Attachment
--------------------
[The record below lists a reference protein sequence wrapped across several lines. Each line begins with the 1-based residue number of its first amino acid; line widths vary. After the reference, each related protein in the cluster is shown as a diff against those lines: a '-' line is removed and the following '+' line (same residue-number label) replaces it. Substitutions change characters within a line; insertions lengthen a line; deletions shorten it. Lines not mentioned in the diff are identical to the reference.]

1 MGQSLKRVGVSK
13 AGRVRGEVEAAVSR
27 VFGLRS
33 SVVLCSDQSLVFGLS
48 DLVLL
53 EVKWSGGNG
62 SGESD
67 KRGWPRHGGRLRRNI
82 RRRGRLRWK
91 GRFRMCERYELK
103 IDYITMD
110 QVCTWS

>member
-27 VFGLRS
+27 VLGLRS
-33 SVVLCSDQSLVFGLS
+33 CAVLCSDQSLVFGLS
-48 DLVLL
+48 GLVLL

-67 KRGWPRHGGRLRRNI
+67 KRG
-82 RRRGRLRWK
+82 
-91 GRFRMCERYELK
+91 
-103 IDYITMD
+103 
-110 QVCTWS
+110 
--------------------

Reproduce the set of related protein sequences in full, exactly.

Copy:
[The record below lists a reference protein sequence wrapped across several lines. Each line begins with the 1-based residue number of its first amino acid; line widths vary. After the reference, each related protein in the cluster is shown as a diff against those lines: a '-' line is removed and the following '+' line (same residue-number label) replaces it. Substitutions change characters within a line; insertions lengthen a line; deletions shorten it. Lines not mentioned in the diff are identical to the reference.]

1 MGQSLKRVGVSK
13 AGRVRGEVEAAVSR
27 VFGLRS
33 SVVLCSDQSLVFGLS
48 DLVLL
53 EVKWSGGNG
62 SGESD
67 KRGWPRHGGRLRRNI
82 RRRGRLRWK
91 GRFRMCERYELK
103 IDYITMD
110 QVCTWS

>member
-27 VFGLRS
+27 VLGLRS
-33 SVVLCSDQSLVFGLS
+33 CAVLCSDQSLVFGLS
-48 DLVLL
+48 GLVLL

-67 KRGWPRHGGRLRRNI
+67 KRG
-82 RRRGRLRWK
+82 
-91 GRFRMCERYELK
+91 
-103 IDYITMD
+103 
-110 QVCTWS
+110 